Guest Post by Jonny Scaramanga
I am very happy to welcome a guest post today by Jonny Scaramanga. Jonny’s blog, Leaving Fundamentalism, is a must-read for everyone interested in issues of conservative Christianity and education. Jonny and I have gone back and forth a little bit about the propriety of attacking creationism. Recently, I contributed a guest post to Leaving Fundamentalism about how to handle our fundamentalist neighbors. The following is Jonny’s rebuttal. What do you think?
Adam and I are bad at choosing neighbours. I too have had a bothersome neighbour. Unlike Adam, though, I found the law quite helpful in dealing with the antisocial Ned Flanders next door.
He let his dog bark all day and night for months, so I informed the city council. They served him with an abatement notice and then fined him £5,000.
He built a hideous extension on his house without permission. For this he faced a choice between removing the extension and paying a maximum fine of £20,000.
When he continually harassed and berated me for not sharing his worldview, he received an Anti-social Behaviour Order. And when he was caught persistently leaving his rubbish on someone else’s property, he went to prison for five years.
It is true that we can’t legislate against being an unpleasant person, but we can and do legislate against behaviour that harms other people.
Adam has argued on my blog that banning the teaching of Creationism would not make sense, in the same way that passing an anti-dick law would not make sense. But the two cases are not equivalent. For one thing, dickish behaviour is already covered by existing legislation, while teaching Creationism in private and home schools is not. For another, we are not talking about the right to be a Creationist. We are talking about the right to impose Creationist views on someone else.
Adam also argues that banning the teaching of Creationism probably wouldn’t stop people doing it. That might be true, but it’s a practical matter. I’m more interested in whether there’s a moral case for banning Creationism in education.
First, we need to get the misleading notion of parents’ rights off the table. Parents are humans, with human rights; children are humans, and they also have human rights. Parental rights are not human rights; they are rights that one human being has to exert control over another. Can you think of another instance where liberal democracies allow a person to act in this way? The only similar examples I know are slavery, imprisonment, and archaic ideas of marriage where ownership of a woman passes from her father to her husband. These do not seem like paradigms to emulate.
Children have rights, but they are not yet capable of exercising those rights wisely. Someone must make decisions on their behalf. Usually, the best-placed people to do this are parents. Generally, a child’s interests and her parents’ are aligned, and parents are best placed to act in the child’s interests. But – apart from a right not to be forcibly separated from her children without good reason – these are not rights. These are responsibilities. Other conceptions of childrens’ rights treat children as though they are the property of the parents.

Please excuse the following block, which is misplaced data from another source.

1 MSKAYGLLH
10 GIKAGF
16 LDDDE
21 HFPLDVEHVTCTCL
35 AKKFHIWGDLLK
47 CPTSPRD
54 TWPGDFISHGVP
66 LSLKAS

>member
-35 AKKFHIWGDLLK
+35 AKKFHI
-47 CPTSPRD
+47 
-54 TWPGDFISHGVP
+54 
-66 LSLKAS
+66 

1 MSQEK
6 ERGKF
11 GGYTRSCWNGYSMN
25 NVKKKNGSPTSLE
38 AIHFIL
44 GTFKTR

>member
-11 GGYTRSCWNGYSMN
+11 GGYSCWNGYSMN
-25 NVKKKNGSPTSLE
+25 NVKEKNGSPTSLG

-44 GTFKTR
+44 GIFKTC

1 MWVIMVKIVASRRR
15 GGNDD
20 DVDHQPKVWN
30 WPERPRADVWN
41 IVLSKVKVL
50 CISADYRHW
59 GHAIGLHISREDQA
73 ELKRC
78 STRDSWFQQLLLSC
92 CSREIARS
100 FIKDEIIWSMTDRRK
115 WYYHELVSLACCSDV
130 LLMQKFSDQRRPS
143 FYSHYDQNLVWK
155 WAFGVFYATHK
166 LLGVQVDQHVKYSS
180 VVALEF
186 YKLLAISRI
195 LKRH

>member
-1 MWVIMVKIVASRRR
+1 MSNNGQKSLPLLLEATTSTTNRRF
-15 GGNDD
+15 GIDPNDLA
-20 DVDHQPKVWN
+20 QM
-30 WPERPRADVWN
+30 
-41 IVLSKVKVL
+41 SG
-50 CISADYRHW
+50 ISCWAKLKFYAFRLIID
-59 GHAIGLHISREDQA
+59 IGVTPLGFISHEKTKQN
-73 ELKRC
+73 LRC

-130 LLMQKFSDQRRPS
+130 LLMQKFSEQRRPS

The right to teach Creationism is not the right to practice religion. It’s the right to indoctrinate someone else. The only relevant question is whether teaching Creationism harms children. The answer seems entirely obvious to me. Teaching Creationism involves telling children blatant falsehoods, which have no practical application, which reduce the likelihood of their integrating with wider society, and which require the corruption of the ability to think logically. I think you’d struggle to argue this could be anything other than harmful.
The only exception I can see is that it is in children’s interests to have a good relationship with their parents. It’s also probably beneficial for children to have good relations with their parents’ community. If rejecting the theory of evolution is a requirement for this, then perhaps teaching Creationism serves the child’s interests.
This would ignore the list of possible harms caused by Creationism. If followed to its logical conclusion, the study of ‘scientific’ Creationism has devastating consequences for the life of the mind. It impacts not only on obvious areas like biology and astronomy, but also on areas as diverse as history, linguistics, and psychology. ‘Survivors’ of Accelerated Christian Education writing for my blog express bitterness at the educational opportunities they were denied. Creationism may have united their families when they were children, but now it has created rifts. Creationist children endured mockery and alienation from their evolution-accepting peers, for no obvious benefit. Now they complain of setbacks in their professional life, because their poor education failed to set them up for a real career.
I suspect Adam, along with the Sensuous Curmudgeon, is right that a petition to ban Creationism in schools is likely to be counter-productive. But that doesn’t mean we shouldn’t look for effective ways to get rid of it.
About the author: Jonny Scaramanga grew up as a fundamentalist and a student in Accelerated Christian Education. He is now a PhD candidate at the Institute of Education, University of London. He has written about creationism for the Guardian and Times Education Supplement, and discussed it on the BBC and Channel 4 (UK). He blogs about his fundamentalist experiences at Leaving Fundamentalism.